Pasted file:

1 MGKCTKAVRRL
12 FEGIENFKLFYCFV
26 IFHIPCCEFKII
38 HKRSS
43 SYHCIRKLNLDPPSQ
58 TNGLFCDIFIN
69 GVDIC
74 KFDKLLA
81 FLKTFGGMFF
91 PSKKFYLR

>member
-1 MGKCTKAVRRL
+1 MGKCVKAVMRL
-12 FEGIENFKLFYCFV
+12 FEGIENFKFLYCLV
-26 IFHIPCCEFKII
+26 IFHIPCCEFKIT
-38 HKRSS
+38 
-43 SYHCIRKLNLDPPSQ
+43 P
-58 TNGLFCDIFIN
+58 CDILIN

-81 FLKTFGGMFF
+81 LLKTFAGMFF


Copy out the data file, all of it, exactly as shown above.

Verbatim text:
1 MGKCTKAVRRL
12 FEGIENFKLFYCFV
26 IFHIPCCEFKII
38 HKRSS
43 SYHCIRKLNLDPPSQ
58 TNGLFCDIFIN
69 GVDIC
74 KFDKLLA
81 FLKTFGGMFF
91 PSKKFYLR

>member
-1 MGKCTKAVRRL
+1 MGKCVKAVMRL
-12 FEGIENFKLFYCFV
+12 FEGIENFKFLYCLV
-26 IFHIPCCEFKII
+26 IFHIPCCEFKIT
-38 HKRSS
+38 
-43 SYHCIRKLNLDPPSQ
+43 P
-58 TNGLFCDIFIN
+58 CDILIN

-81 FLKTFGGMFF
+81 LLKTFAGMFF